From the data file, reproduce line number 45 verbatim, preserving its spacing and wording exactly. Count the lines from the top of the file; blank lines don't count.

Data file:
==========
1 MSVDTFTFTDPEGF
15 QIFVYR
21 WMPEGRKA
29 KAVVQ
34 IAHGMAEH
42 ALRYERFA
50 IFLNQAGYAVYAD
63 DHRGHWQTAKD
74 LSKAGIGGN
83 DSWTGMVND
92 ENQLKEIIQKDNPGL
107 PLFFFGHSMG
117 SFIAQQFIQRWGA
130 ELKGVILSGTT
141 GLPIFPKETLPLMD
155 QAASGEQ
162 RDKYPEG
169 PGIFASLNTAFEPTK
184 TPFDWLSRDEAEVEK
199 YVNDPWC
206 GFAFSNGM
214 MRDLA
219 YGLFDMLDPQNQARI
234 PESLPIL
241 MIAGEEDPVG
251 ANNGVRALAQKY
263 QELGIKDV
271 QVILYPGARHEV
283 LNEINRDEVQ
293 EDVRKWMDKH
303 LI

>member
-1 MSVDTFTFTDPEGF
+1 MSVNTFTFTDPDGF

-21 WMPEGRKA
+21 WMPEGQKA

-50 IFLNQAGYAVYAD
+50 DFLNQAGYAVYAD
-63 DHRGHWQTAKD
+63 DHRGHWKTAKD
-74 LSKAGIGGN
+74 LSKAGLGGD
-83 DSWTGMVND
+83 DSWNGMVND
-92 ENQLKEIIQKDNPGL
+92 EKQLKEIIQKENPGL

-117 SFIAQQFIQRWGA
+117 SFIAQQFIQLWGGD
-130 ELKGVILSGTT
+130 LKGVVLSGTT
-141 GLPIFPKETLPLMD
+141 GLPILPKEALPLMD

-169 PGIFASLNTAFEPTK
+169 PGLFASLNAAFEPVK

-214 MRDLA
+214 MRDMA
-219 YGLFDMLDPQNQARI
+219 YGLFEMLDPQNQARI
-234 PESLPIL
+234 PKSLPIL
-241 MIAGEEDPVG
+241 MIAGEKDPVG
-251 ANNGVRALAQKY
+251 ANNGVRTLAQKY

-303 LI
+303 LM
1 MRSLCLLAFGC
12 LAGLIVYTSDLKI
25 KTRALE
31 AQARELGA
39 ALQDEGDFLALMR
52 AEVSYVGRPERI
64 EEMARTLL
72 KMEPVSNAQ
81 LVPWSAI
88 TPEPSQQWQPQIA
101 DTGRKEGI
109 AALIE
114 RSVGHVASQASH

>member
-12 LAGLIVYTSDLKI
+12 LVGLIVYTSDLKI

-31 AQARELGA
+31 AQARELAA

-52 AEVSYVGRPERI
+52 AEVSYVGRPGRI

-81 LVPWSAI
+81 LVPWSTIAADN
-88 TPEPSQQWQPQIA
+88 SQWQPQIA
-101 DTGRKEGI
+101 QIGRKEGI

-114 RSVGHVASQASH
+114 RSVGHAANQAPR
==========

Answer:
-92 ENQLKEIIQKDNPGL